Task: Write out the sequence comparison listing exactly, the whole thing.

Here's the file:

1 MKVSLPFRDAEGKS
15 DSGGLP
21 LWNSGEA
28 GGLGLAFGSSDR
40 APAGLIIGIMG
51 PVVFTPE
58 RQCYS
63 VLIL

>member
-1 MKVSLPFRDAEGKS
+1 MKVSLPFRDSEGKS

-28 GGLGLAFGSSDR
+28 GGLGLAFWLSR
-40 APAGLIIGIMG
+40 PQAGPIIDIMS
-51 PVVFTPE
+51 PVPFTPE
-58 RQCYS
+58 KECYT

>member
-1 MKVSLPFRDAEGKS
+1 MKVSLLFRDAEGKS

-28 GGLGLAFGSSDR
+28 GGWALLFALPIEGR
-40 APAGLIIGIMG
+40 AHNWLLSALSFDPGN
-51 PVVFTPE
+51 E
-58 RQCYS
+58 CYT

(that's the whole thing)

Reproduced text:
1 MKVSLPFRDAEGKS
15 DSGGLP
21 LWNSGEA
28 GGLGLAFGSSDR
40 APAGLIIGIMG
51 PVVFTPE
58 RQCYS
63 VLIL

>member
-1 MKVSLPFRDAEGKS
+1 MKVSLPFRDSEGKS

-28 GGLGLAFGSSDR
+28 GGLGLAFWLSR
-40 APAGLIIGIMG
+40 PQAGPIIDIMS
-51 PVVFTPE
+51 PVPFTPE
-58 RQCYS
+58 KECYT

>member
-1 MKVSLPFRDAEGKS
+1 MKVSLLFRDAEGKS

-28 GGLGLAFGSSDR
+28 GGWALLFALPIEGR
-40 APAGLIIGIMG
+40 AHNWLLSALSFDPGN
-51 PVVFTPE
+51 E
-58 RQCYS
+58 CYT